Analysing interoperability between responder agencies at traffic incidents

The 6th Australian and New Zealand Disaster and Emergency Management Conference will be held next week over 22 – 23 May at The Star Gold Coast.

Ms Vanessa Cattermole-Terzic, Principal Behavioural Scientist at the Department of Transport and Main Roads joins us to discuss ‘Analysing interoperability between responder agencies at traffic incidents’.

Vanessa Cattermole-Terzic

Effective traffic incident management optimizes road crash casualty outcomes while minimising the negative flow on effects of incidents, due to congestion. However incident scenes are complex, dynamic environments with distributed intra and inter-agency team functions.

Therefore, determining best practices at individual scenes is not easily evident. Theoretical models from human factors have been shown to effectively analyse complex socio-technical environments and these may be useful for analysing emergency responder functions at traffic incidents. The aim of this study was to investigate the applicability of one such model, Cognitive Work Analysis, as a tool to analyse the traffic incident management workplace, and provide information to improve intra and inter-agency performance and collaboration at incidents.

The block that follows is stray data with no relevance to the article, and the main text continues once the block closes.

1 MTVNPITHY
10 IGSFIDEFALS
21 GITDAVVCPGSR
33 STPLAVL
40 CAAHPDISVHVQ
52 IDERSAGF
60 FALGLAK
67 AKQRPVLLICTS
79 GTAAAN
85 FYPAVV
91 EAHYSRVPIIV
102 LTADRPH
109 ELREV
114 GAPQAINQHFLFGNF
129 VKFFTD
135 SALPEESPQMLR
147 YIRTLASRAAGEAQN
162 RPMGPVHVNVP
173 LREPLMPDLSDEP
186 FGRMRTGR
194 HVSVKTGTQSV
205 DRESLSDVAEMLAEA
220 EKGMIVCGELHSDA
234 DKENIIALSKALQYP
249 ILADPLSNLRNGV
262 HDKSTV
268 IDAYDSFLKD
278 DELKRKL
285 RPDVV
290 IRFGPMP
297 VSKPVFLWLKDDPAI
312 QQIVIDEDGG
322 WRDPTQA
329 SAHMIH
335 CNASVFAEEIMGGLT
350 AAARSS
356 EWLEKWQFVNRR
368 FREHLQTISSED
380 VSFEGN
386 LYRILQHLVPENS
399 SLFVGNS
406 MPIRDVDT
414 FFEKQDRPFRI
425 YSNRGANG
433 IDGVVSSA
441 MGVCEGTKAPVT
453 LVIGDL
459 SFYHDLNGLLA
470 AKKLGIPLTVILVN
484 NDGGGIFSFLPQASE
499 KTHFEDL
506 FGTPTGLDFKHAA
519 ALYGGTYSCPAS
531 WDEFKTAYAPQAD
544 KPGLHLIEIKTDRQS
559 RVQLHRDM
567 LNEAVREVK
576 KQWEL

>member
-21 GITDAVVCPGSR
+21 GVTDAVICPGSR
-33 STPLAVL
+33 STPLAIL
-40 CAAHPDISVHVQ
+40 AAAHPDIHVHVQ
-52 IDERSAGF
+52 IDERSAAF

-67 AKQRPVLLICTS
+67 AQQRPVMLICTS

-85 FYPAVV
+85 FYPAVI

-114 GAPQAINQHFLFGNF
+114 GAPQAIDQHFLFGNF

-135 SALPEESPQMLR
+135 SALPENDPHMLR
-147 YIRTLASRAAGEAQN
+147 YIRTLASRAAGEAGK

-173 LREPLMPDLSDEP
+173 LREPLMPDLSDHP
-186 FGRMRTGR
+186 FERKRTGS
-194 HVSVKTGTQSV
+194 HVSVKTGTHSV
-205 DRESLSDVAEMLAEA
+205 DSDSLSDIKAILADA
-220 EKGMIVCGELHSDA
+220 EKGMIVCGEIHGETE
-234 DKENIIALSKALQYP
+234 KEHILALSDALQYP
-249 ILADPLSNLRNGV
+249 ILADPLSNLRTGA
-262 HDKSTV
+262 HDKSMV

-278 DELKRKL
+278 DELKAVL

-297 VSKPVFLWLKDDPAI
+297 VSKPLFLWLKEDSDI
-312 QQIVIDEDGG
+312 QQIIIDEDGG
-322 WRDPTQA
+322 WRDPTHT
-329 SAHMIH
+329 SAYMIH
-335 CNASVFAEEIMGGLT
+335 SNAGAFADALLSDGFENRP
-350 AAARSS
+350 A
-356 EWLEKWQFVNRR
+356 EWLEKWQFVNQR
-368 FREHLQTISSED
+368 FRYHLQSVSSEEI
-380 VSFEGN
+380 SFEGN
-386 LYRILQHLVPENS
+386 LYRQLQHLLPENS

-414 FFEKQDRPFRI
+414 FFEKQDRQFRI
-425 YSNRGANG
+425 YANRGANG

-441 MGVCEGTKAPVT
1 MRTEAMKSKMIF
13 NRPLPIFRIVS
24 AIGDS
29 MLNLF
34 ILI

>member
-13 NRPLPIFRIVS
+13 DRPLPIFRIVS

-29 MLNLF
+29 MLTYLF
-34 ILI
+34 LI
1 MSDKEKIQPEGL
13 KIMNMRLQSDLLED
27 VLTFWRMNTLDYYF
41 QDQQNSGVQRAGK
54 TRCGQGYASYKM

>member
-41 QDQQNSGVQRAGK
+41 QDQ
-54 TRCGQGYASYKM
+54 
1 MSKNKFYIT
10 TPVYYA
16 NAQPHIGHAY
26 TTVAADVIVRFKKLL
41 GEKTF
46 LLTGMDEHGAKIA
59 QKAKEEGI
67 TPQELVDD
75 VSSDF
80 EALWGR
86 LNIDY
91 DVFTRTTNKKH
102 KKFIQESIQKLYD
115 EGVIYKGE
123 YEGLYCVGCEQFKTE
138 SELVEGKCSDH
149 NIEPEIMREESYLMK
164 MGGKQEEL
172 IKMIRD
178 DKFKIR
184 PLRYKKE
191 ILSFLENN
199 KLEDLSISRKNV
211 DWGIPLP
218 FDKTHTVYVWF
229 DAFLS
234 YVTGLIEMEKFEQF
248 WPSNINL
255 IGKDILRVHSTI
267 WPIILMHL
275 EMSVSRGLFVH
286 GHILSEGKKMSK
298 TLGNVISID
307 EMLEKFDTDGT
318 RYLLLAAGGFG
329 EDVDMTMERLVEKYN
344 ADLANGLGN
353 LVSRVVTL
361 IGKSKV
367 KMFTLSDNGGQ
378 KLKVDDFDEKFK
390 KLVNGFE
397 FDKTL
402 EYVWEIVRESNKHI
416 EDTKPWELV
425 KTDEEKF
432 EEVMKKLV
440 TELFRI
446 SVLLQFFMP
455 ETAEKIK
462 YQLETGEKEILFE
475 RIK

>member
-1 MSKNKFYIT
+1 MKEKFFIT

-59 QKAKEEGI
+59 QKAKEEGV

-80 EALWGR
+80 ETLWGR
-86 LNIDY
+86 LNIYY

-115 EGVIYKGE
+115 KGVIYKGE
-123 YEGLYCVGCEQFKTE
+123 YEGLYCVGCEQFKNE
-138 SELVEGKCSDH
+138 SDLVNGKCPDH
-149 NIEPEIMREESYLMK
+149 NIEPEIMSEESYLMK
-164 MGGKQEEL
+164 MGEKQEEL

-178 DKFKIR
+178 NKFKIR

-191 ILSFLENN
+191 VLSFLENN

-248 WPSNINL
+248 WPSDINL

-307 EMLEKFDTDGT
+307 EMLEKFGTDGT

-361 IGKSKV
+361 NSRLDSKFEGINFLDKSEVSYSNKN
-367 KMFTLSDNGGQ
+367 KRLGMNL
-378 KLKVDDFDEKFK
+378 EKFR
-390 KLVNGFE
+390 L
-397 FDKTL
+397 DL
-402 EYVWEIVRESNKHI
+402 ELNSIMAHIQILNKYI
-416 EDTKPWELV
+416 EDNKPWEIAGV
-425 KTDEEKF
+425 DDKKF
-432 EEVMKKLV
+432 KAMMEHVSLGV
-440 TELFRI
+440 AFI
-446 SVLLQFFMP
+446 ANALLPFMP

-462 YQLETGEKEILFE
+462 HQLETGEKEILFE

Results from sections of the Cognitive Work Analysis framework were discussed in this paper. Responders from Queensland Police Service, Queensland Fire and Emergency Services and the Royal Automotive Club Queensland’s Traffic Response Unit participated in a desktop exercise for the study. As anticipated, Cognitive Work Analysis successfully mapped the desktop exercise and identified agency functions, priorities, tasks, and resource requirements, intra and inter-agency collaboration requirements, different operational strategy requirements and produced useful recommendations to further improve traffic incident management.

For more information on the 2017 Australian & New Zealand Disaster & Emergency Management Conference and to secure your spot, visit